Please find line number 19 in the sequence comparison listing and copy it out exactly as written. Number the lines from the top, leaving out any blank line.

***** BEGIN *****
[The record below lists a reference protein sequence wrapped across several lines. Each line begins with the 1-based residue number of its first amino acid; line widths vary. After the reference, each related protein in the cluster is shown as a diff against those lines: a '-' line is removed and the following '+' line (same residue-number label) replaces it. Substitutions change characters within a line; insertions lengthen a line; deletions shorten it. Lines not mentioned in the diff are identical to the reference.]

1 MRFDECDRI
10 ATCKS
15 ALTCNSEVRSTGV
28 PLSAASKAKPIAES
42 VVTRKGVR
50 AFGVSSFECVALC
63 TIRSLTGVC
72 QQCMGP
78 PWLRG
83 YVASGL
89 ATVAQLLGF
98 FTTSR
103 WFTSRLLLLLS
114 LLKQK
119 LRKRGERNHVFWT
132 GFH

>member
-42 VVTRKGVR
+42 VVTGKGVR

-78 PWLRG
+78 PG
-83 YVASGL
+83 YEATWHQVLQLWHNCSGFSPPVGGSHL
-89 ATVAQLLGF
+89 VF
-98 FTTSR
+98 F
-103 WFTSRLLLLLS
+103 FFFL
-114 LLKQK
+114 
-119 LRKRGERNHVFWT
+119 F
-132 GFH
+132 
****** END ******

-42 VVTRKGVR